People who say they will one day write seldom get around to it
When I tell people I am a writer I get various responses. Aside from a blank look of incomprehension or the dreaded question of “Have you written anything I’ve heard of?” they usually tell me about their own writing aspirations.
Here are five common personas:
Someday Sally: This earnest lass yearns to write, but she isn’t in a good season of life right now. Once she emerges from this crisis, this transition, this grueling job, or this financial situation, then she will start writing. Not now, but later. The problem is her next season of life will be no more conducive for writing than her present one.
Procrastinator Paul: Like Sally, Paul has plans to write. He has an idea, he’s done research, and he’s made an outline. He’s going to start next week. But next week he doesn’t. He needs to develop better characters first; he’ll start next month. Next month he realizes his plot won’t work, so he redoes that. Then it’s the holidays, which he reasons is always a bad time to start. Next week becomes next month, then next year, and he never writes one word.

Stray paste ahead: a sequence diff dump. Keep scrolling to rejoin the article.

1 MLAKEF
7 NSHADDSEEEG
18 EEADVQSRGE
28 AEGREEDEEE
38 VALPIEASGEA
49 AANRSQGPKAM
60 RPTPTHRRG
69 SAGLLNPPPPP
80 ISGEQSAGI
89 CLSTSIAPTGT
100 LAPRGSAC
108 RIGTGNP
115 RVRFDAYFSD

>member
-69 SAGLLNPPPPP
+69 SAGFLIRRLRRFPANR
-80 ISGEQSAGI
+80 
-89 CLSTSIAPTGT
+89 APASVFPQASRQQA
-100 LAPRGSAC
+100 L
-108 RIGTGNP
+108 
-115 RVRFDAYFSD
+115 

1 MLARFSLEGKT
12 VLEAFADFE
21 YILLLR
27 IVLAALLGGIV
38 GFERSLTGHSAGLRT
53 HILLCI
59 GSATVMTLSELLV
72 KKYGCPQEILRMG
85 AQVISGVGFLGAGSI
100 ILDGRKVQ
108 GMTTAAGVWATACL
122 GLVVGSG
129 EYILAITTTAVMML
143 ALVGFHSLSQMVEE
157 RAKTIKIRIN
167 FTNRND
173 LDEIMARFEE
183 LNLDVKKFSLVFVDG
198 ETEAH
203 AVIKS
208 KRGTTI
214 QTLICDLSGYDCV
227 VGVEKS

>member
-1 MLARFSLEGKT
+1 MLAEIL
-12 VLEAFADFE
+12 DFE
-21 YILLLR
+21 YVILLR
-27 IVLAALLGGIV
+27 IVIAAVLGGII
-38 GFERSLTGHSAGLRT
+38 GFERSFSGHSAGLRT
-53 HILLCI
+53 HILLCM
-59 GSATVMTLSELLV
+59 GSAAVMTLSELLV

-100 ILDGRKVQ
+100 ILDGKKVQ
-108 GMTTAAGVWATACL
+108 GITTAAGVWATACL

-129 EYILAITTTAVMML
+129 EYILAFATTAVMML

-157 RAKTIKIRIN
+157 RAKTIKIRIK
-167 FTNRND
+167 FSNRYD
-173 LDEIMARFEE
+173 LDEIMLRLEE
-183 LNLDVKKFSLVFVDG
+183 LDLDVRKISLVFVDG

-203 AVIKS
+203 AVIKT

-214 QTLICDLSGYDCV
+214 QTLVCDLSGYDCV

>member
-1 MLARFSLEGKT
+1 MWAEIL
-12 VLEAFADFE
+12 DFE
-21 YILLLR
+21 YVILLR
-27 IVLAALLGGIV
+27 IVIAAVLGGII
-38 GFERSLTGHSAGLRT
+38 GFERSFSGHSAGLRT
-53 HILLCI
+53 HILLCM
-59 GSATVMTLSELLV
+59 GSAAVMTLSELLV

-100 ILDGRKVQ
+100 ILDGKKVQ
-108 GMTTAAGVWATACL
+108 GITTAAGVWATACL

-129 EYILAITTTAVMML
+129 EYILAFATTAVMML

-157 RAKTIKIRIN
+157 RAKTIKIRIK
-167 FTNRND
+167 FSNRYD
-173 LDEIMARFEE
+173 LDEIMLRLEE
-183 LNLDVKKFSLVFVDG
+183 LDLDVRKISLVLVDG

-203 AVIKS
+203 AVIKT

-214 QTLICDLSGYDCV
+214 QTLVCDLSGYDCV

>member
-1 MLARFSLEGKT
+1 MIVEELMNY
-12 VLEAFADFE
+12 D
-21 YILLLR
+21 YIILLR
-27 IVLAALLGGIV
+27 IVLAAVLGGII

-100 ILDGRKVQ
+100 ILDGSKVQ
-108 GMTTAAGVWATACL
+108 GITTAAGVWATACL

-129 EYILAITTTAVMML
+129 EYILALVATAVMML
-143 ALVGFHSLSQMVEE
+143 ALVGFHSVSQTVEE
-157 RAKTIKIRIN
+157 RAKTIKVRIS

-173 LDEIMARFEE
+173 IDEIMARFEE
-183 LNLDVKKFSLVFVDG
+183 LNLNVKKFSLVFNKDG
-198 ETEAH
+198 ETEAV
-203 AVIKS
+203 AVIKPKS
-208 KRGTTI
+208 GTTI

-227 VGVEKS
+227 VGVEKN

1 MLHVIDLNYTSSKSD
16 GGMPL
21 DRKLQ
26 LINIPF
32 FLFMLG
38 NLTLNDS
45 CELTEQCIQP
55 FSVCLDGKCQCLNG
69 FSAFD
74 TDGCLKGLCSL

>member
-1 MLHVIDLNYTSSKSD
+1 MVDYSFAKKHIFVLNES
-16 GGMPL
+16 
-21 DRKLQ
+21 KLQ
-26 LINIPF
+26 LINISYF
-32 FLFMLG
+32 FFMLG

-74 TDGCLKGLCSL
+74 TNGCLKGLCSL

False Start Fiona: This idealist just sat down and started typing. She worked hard for a couple of days, maybe even a week, but then she stalled. Things weren’t working so she gave up. Her computer holds dozens of started projects but not a single finished one.
Retirement Ray: He’s always dreamed of being a writer, but right now he is too busy with work. When he retires he’ll have time. Yeah, right. He won’t have the time then either, and besides, he won’t be ready.
Romantic Rhonda: This visionary sees her finished book, flattering reviews, royalties rolling in, and an abundance of accolades. The problem is she doesn’t want to write; she merely wants to have written. She will never put in the hard work required to write a book, so she has no chance to see her fantasy unfold.
I’ve met many aspiring writers like this quintet. Maybe you identify with one or two of them. All five have visited me in the past, but I sent them packing—because I stopped dreaming of writing and just did it.
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Peter Lyle DeHaan is an author, blogger, and publisher with over 30 years of writing and publishing experience. Check out his book The Successful Author for insider tips and insights.
2 replies on “Do You Dream of Writing? 5 Aspiring Writer Personas to Avoid”
Absolutely awesome post! I’ve met all of those aspiring writers also. It takes a lot of work to write a book and tons more time than most people can even imagine! Thanks for putting on “paper” what many only think about.
So true, Patti. I think the only people who know how hard it is to write a book are those who have actually done it.